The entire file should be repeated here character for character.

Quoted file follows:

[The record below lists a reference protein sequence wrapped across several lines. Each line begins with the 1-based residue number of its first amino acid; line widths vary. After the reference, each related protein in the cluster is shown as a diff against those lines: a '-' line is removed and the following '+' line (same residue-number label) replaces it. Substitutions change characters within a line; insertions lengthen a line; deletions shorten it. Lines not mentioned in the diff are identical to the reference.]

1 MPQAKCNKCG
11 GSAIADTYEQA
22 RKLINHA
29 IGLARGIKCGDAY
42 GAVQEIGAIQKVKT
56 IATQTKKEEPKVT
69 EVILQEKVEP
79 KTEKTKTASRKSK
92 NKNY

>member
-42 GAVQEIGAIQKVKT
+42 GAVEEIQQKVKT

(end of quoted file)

[The record below lists a reference protein sequence wrapped across several lines. Each line begins with the 1-based residue number of its first amino acid; line widths vary. After the reference, each related protein in the cluster is shown as a diff against those lines: a '-' line is removed and the following '+' line (same residue-number label) replaces it. Substitutions change characters within a line; insertions lengthen a line; deletions shorten it. Lines not mentioned in the diff are identical to the reference.]

1 MPQAKCNKCG
11 GSAIADTYEQA
22 RKLINHA
29 IGLARGIKCGDAY
42 GAVQEIGAIQKVKT
56 IATQTKKEEPKVT
69 EVILQEKVEP
79 KTEKTKTASRKSK
92 NKNY

>member
-42 GAVQEIGAIQKVKT
+42 GAVEEIQQKVKT